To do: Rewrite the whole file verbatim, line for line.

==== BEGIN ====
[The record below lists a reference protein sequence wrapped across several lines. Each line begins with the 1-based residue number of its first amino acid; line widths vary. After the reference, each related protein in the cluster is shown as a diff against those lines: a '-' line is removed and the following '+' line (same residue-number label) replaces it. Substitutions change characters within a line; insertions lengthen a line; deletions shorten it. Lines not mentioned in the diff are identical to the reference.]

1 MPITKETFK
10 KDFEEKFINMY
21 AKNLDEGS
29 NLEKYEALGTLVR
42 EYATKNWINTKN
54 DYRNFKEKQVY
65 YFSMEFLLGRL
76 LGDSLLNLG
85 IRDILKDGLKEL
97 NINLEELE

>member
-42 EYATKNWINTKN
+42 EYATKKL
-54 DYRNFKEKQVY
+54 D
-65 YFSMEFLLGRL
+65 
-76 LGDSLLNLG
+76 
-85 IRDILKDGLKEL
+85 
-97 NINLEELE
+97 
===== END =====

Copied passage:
[The record below lists a reference protein sequence wrapped across several lines. Each line begins with the 1-based residue number of its first amino acid; line widths vary. After the reference, each related protein in the cluster is shown as a diff against those lines: a '-' line is removed and the following '+' line (same residue-number label) replaces it. Substitutions change characters within a line; insertions lengthen a line; deletions shorten it. Lines not mentioned in the diff are identical to the reference.]

1 MPITKETFK
10 KDFEEKFINMY
21 AKNLDEGS
29 NLEKYEALGTLVR
42 EYATKNWINTKN
54 DYRNFKEKQVY
65 YFSMEFLLGRL
76 LGDSLLNLG
85 IRDILKDGLKEL
97 NINLEELE

>member
-42 EYATKNWINTKN
+42 EYATKKL
-54 DYRNFKEKQVY
+54 D
-65 YFSMEFLLGRL
+65 
-76 LGDSLLNLG
+76 
-85 IRDILKDGLKEL
+85 
-97 NINLEELE
+97 